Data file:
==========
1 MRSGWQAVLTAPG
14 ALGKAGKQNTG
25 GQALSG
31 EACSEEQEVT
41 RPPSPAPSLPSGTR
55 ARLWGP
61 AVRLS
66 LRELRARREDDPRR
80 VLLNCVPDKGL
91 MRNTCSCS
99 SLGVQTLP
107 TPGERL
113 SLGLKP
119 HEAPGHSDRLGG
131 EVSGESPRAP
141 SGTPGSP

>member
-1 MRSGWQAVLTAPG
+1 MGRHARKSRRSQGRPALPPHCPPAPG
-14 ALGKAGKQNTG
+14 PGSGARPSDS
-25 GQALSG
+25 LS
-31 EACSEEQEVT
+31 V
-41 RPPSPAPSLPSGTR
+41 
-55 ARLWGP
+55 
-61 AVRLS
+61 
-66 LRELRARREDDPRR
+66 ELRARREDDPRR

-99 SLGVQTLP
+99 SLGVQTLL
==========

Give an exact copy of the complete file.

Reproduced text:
1 MRSGWQAVLTAPG
14 ALGKAGKQNTG
25 GQALSG
31 EACSEEQEVT
41 RPPSPAPSLPSGTR
55 ARLWGP
61 AVRLS
66 LRELRARREDDPRR
80 VLLNCVPDKGL
91 MRNTCSCS
99 SLGVQTLP
107 TPGERL
113 SLGLKP
119 HEAPGHSDRLGG
131 EVSGESPRAP
141 SGTPGSP

>member
-1 MRSGWQAVLTAPG
+1 MGRHARKSRRSQGRPALPPHCPPAPG
-14 ALGKAGKQNTG
+14 PGSGARPSDS
-25 GQALSG
+25 LS
-31 EACSEEQEVT
+31 V
-41 RPPSPAPSLPSGTR
+41 
-55 ARLWGP
+55 
-61 AVRLS
+61 
-66 LRELRARREDDPRR
+66 ELRARREDDPRR

-99 SLGVQTLP
+99 SLGVQTLL